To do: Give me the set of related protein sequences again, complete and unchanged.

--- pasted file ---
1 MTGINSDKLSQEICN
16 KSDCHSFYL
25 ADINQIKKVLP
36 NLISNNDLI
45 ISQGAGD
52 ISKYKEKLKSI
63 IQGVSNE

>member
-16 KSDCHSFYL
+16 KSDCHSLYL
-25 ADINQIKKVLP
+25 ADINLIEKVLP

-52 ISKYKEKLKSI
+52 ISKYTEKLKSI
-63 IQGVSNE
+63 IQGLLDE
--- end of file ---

1 MTGINSDKLSQEICN
16 KSDCHSFYL
25 ADINQIKKVLP
36 NLISNNDLI
45 ISQGAGD
52 ISKYKEKLKSI
63 IQGVSNE

>member
-16 KSDCHSFYL
+16 KSDCHSLYL
-25 ADINQIKKVLP
+25 ADINLIEKVLP

-52 ISKYKEKLKSI
+52 ISKYTEKLKSI
-63 IQGVSNE
+63 IQGLLDE